HomeNewsFeaturesDisplay

Commander's Corner

Portrait of Maj. Brian P. Doyle, commander of the 169th Maintenance Operations Flight at McEntire Joint National Guard Base, S.C.  

(SCANG Photo by Master Sgt. Marvin Preston)

Portrait of Maj. Brian P. Doyle, commander of the 169th Maintenance Operations Flight at McEntire Joint National Guard Base, S.C. (SCANG Photo by Master Sgt. Marvin Preston)

MCENTIRE JOINT NATIONAL GUARD BASE, South Carolina -- At a remote airfield, a pair of F-16 "Viper" fighter aircraft zooms overhead, turning left on knife's edge as they get into the landing pattern. Amidst the fleeting sound of the jet engines overhead, the chirp and whine of landing gear coming down on the two airborne fighters signal their intentions to land.

As they make their downwind leg, two more jets gracefully land on the small runway in front of the flightline. Soon after that, two F-16s begin to taxi onto the flightline parking ramp as the crew chiefs signal their parking location.

The flightline is loud; the high pitched sound of air being forced into the jet intake mixed with the blast of thrust coming from the back of the jet is deafening, but a rich sound of power.

Through the heat waves generated by the hot exhaust from the back of the engines, weapons crews stand near the aircraft with munitions ready to load. As the aircraft shut down, the flightline stays alive with the smell of jet exhaust and the sound of big JP-8 fuel trucks rumbling by for refueling operations, while the whine of a weapons jammer lift truck is heard from the weapons loading teams.

Diesel tow vehicles from AGE growl past pulling equipment to Avionics personnel who are repairing a radar system, then to Sheet Metal fixing a panel. Hundreds of repair jobs are scheduled, loaded and tracked simultaneously by other personnel in MOC and PS&D.

Soon, two more aircraft start up and taxi to the end of the runway. Blinking white anti-collision lights are seen moving across the runway as they get into position for takeoff. A whine, then blast is heard as a turbojet engine spools up. The afterburner superheats the air, sending deafening sound waves that shake the ground and vibrate chests as the jet blasts by and becomes airborne, en route to the fight.

To many, this scene might sound like something out of a movie, but it's actually what the 169th Maintenance Group does every day and at every drill!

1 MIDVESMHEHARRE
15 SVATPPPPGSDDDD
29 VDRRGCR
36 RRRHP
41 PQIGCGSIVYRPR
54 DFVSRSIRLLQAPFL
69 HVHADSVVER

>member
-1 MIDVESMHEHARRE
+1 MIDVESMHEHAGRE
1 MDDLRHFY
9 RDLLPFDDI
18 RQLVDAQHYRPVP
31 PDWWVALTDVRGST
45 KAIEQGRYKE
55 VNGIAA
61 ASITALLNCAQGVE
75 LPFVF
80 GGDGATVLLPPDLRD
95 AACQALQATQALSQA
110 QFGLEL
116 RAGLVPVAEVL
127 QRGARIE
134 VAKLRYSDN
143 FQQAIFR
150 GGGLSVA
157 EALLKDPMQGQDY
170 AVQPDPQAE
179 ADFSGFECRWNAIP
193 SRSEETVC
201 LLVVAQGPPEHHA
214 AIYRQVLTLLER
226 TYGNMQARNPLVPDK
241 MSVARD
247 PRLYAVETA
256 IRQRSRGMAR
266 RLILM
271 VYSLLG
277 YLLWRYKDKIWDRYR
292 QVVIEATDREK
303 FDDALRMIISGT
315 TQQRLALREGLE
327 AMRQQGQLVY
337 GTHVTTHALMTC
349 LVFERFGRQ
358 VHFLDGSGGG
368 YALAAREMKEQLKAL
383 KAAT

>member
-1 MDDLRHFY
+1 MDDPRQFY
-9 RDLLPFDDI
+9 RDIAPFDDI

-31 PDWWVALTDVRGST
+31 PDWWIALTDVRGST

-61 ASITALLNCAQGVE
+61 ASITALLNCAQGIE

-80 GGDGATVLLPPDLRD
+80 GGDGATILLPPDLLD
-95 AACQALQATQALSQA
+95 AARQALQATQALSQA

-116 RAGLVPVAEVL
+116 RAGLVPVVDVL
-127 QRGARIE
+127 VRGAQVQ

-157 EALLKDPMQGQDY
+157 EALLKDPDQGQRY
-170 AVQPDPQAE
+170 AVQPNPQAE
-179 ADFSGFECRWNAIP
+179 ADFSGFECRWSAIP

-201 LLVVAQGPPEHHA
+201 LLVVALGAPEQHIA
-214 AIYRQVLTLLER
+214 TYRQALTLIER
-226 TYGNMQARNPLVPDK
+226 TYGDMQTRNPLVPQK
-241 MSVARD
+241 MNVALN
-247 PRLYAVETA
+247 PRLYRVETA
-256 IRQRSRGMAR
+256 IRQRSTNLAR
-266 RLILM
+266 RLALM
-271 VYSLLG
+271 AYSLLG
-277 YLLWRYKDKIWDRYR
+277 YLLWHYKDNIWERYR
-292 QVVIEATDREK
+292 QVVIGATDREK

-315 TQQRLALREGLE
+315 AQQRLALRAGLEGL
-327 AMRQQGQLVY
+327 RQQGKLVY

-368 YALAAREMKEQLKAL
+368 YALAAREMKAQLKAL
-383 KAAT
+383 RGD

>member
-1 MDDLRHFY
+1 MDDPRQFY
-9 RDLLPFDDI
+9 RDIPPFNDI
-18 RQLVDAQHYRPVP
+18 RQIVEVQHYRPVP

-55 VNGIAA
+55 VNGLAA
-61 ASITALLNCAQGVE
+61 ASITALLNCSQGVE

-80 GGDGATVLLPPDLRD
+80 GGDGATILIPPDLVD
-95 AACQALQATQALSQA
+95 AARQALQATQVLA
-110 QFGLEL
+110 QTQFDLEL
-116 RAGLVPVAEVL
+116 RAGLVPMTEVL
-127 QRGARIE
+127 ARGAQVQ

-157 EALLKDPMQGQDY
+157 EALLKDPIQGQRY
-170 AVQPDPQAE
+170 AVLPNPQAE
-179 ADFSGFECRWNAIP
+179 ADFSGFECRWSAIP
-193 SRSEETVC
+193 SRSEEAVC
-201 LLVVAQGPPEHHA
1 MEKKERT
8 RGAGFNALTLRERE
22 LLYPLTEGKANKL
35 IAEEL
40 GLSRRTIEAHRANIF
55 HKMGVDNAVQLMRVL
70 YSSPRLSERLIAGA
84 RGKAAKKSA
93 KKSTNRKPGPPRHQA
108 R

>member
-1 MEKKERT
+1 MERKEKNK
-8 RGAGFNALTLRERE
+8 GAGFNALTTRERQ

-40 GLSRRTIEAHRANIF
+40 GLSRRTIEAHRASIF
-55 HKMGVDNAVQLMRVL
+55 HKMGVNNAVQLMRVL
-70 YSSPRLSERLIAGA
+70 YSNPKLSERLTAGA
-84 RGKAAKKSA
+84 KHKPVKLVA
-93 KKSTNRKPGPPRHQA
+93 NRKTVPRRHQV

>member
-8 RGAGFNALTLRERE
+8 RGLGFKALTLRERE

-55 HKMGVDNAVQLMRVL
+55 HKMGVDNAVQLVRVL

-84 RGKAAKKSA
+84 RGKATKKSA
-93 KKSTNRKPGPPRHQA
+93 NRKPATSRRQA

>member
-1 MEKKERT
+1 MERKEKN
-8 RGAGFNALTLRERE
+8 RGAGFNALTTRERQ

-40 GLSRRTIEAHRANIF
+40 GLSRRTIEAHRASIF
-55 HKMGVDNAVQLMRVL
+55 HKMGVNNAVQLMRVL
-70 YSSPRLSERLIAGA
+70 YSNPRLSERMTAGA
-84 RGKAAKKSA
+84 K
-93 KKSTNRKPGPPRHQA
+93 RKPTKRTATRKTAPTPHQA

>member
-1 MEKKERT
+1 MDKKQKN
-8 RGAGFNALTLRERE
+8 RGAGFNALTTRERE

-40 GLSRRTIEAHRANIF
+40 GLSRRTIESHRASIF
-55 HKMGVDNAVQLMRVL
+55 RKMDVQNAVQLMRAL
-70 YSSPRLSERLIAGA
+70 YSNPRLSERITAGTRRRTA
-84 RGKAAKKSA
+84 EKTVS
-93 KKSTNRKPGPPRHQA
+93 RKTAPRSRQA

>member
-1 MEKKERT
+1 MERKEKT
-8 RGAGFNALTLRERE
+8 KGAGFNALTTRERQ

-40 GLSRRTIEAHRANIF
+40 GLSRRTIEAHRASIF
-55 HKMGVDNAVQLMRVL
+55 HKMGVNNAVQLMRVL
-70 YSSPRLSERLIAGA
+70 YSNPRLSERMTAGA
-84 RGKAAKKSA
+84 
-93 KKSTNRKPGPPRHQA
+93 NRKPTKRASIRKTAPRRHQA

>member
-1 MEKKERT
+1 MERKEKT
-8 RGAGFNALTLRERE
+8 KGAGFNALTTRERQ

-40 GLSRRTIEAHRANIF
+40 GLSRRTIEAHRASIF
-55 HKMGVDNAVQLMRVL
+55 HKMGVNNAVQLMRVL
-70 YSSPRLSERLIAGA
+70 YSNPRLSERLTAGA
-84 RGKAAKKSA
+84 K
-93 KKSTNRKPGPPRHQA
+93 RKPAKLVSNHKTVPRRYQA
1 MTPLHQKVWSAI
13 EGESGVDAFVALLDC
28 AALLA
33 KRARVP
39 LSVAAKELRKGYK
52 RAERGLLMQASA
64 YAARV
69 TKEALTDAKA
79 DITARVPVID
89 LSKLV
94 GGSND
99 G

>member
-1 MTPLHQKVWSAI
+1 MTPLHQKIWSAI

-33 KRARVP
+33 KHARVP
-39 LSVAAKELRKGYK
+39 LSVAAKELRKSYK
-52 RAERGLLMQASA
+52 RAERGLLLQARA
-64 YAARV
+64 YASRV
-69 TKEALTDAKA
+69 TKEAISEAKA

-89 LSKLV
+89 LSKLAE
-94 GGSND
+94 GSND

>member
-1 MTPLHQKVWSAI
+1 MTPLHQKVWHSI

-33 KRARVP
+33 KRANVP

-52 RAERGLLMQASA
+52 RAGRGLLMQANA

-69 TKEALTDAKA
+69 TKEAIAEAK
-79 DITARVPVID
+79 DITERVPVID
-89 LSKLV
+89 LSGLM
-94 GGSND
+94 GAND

The maintenance generation of just one sortie is amazing to watch; each person vital to the team. Air Force Core Values of Integrity, Service Before Self and Excellence must be in play on the flightline for safety and quality reasons. However, in addition to Core Values, a few other attributes should be expected of teams to improve performance. I would like to introduce a leadership model called C-Cubed or C3.

Initially, the concrete foundation of our Core Values must exist on the team and within all individuals. This is the base for C3. On top of this foundation, Conviction, Commitment and Courage are built.

First, our members should have a Conviction (or passion) to be on the team. Coaches call this "heart," and it often shows in the form of a positive attitude.

Secondly, Commitment is expected--or perseverance. We must fight through mental or physical challenges to ultimately succeed while still supporting our team.

Lastly, we want to foster "Courage." Being "professionally pushy" when needed demands a certain amount of boldness so risks might be taken for the greater good. It is never comfortable, but always necessary.

Lastly, the very top of C3 is "Stay Focused." Don't let distractions hinder your progress toward accomplishment.

Those who live by the foundation of our Core Values and demonstrate C3 while staying focused are high performers. Leaders at all levels should strive to improve their teams by measuring and improving them with a tool like this and, of course, by leading by example.

C3 can be used in all facets of life. Think about students battling a tough semester or maybe consider your family relationships. Conviction, Commitment and Courage ...while staying focused.

When I walk the flightline or through the shops of McEntire, I always am in awe of the Swamp Fox team. Thank you for your hard work; it is truly noticed.

On a personal note, I want to thank Lt. Col. Chris Shannon, a former boss of mine, for introducing C3 so I might pass it you. I truly hope it helps you become a better leader and/or follower.

As always, Semper Primus!